Five riders to watch for 2014
Every season, there are a few riders who seem to come out of nowhere to post major results.
The 2013 season saw more than its fair share, with the likes of Nairo Quintana (Movistar), Carlos Betancur (Ag2r La Mondiale), Diego Ulissi (Lampre-Merida), Nacer Bouhanni (FDJ), and Marcel Kittel (Argos-Shimano) ride out of relative obscurity to present their credentials as main players for the future.
One breakout season is no guarantee of long-term success. Some riders have difficulty living up to the pressure of expectations and media attention that come with quick wins. Others find themselves marked, or struggle when they move up to the most important races of the calendar.
The past season also provided glimpses of riders on the cusp of greatness. Looking into the crystal ball, here are five riders to watch for 2014:
Fabio Aru (Astana), Italy, 23
For a nation with such a deep cycling pedigree as Italy, there is a surprising dearth of talent coming down the pipeline. Moreno Moser (Cannondale), who’s already won the Tour of Poland in 2012 and Strade Bianche in 2013, is the leading light. Alongside Moser, Aru shines bright as a top prospect. In fact, it’s Aru, who joined Astana midway through 2012 after finishing second in the Baby Giro to Joe Dombrowski (Sky), whom many see as Italy’s next promising stage racer behind teammate Vincenzo Nibali. Aru was on the frontline with Nibali during this year’s Giro d’Italia, helping to pace the “Shark” to the pink jersey. His 42nd overall result at the Giro doesn’t say much about his potential, in large part because he was working for Nibali.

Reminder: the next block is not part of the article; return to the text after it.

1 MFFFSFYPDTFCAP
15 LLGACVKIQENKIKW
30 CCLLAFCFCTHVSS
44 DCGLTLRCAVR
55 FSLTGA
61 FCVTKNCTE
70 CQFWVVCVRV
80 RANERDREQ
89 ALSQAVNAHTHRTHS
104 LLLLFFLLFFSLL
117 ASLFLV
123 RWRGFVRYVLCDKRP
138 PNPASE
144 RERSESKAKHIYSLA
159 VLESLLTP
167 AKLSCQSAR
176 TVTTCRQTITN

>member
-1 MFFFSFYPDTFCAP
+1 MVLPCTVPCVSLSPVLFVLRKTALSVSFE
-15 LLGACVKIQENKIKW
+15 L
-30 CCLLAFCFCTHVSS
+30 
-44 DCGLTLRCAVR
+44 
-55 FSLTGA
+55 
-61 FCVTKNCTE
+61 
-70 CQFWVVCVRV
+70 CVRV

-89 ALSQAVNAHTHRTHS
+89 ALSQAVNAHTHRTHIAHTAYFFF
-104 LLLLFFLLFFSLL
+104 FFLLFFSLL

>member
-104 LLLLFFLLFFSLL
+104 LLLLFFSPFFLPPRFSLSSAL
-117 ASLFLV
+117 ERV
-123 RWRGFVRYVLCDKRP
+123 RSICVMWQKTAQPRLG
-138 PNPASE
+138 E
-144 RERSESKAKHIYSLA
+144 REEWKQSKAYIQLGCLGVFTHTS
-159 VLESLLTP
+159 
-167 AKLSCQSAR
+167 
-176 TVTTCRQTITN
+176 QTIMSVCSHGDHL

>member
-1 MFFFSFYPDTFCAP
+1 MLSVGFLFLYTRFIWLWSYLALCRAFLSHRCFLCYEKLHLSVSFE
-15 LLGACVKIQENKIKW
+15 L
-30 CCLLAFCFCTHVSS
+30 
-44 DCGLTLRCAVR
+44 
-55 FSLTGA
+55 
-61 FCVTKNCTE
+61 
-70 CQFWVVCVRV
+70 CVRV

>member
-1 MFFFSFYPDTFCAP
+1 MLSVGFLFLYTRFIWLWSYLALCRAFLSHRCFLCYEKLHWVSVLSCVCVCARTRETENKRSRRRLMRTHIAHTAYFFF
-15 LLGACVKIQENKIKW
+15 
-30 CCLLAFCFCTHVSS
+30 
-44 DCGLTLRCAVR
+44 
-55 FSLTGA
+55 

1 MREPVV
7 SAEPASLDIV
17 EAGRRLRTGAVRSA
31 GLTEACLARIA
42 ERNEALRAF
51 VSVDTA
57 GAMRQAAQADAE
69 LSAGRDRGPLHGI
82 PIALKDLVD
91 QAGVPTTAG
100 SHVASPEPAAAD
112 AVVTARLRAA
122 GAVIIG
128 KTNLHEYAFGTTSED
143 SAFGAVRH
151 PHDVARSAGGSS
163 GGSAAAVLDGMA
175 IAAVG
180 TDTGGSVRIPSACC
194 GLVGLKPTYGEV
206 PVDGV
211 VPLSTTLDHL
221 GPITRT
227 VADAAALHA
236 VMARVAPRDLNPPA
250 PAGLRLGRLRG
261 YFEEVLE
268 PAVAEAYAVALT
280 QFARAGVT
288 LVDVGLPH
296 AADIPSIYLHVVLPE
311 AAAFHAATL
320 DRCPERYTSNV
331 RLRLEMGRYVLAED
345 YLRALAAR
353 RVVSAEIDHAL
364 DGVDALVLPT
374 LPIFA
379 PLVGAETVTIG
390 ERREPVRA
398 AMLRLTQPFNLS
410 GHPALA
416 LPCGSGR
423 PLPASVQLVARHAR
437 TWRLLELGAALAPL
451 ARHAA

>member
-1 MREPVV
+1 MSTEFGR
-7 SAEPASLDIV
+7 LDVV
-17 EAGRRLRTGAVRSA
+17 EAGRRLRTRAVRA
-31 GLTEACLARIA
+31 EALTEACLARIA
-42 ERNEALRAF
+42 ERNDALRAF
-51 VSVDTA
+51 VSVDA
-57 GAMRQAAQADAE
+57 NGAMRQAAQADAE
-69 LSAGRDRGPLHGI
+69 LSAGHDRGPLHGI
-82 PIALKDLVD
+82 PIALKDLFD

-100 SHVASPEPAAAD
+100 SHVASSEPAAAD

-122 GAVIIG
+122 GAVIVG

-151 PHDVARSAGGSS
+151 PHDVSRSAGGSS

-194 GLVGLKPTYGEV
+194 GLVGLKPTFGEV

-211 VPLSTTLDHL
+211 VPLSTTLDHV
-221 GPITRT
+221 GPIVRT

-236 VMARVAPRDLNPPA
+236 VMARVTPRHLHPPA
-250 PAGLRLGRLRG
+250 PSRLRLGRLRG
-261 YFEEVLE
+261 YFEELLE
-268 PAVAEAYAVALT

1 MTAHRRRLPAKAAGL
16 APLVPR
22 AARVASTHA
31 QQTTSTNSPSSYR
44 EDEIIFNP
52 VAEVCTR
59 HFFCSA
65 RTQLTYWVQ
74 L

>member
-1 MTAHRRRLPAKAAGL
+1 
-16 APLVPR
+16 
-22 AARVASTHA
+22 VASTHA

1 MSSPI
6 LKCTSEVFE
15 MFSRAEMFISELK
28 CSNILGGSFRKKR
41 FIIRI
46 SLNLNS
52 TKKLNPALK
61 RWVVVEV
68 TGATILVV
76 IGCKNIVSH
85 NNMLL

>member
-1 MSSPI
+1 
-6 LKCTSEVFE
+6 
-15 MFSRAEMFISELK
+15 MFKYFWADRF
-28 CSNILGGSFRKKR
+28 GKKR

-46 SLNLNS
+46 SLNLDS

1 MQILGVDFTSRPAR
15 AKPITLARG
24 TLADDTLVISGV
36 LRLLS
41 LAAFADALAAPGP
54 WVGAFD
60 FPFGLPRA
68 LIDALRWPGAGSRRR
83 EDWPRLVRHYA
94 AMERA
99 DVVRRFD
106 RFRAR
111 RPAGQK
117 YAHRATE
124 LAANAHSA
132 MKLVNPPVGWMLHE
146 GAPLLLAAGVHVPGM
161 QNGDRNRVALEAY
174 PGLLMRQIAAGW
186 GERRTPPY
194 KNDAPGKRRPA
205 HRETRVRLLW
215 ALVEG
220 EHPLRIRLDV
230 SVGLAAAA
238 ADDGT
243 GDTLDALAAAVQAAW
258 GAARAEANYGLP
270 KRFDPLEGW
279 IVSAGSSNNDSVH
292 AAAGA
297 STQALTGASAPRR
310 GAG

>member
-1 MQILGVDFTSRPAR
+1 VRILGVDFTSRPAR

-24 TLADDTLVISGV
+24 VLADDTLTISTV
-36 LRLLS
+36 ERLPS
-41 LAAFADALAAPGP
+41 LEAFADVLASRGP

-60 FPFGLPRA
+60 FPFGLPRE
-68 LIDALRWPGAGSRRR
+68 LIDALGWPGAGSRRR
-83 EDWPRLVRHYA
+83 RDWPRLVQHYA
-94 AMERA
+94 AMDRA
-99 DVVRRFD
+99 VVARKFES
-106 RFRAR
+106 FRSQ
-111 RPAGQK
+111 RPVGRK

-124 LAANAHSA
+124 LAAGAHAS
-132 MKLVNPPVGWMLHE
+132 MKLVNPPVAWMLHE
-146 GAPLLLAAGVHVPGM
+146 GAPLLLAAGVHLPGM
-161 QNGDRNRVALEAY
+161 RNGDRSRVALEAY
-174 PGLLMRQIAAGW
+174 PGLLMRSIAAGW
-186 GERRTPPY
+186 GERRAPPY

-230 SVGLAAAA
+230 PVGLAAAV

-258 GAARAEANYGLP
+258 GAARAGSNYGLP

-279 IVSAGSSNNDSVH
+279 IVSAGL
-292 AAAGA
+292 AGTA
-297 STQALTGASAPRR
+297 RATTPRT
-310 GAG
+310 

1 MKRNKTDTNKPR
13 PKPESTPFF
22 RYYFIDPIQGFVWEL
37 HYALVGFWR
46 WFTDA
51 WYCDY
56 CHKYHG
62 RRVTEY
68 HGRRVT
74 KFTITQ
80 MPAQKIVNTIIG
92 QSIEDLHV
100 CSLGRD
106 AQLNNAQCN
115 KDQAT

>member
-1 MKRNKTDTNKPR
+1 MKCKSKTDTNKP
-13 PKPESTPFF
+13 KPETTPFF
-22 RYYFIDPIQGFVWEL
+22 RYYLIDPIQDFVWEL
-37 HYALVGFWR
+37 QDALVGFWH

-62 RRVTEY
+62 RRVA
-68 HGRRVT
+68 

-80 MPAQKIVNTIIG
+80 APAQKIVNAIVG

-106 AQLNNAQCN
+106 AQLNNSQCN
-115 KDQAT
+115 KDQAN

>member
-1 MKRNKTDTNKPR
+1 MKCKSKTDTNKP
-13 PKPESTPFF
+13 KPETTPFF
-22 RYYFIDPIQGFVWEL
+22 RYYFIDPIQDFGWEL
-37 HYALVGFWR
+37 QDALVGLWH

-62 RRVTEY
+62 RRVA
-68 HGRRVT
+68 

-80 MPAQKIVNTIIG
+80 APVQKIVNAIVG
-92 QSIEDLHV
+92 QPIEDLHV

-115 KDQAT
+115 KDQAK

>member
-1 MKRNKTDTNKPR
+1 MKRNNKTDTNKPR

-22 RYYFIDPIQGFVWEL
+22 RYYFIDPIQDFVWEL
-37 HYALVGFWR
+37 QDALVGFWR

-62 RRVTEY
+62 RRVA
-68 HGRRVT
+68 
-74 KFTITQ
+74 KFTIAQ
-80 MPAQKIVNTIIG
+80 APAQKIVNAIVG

In 2014, Aru will likely lead Astana at the Giro. With Nibali taking aim at the Tour de France, Aru will have his first chance to show what he’s made of.
“Aru is going to be a big rider,” Martinelli told VeloNews earlier this season. “He can continue to gain experience alongside Vincenzo, but he will get his chances. I could see him winning a Giro one day. He has the qualities to win a grand tour.”
Wilco Kelderman (Belkin), Netherlands, 22
This tall, ever-improving all-rounder will enter his third season in the top ranks with Belkin in 2014. Already a proven time trialist, which helped pave the way to overall victory at the Tour of Denmark in August, Kelderman should continue to shine in shorter stage races that feature a decisive time trial. After posting some solid under-23 results, he turned pro in 2012 and punched into a handful of top-10s in his rookie season, including seventh overall and the best young rider at the Amgen Tour of California.
This year, he continued to improve. In addition to snatching overall victory at the Danish tour, he was sixth at the Santos Tour Down Under, fifth at Tour de Romandie, and 17th at his grand tour debut at the Giro d’Italia. Sport director Erik Dekker said the coming season will prove critical.
“We do not know how far he can go. He can climb well for a tall rider, and his time trialing is very good,” Dekker said. “We will see if he can develop into a grand tour rider.”
It wouldn’t be surprising to see Kelderman short-listed for Belkin’s Tour team, and in perhaps a few years, have a chance to see “how far he can go.”
Bob Jungels (Trek Factory Racing), Luxembourg, 21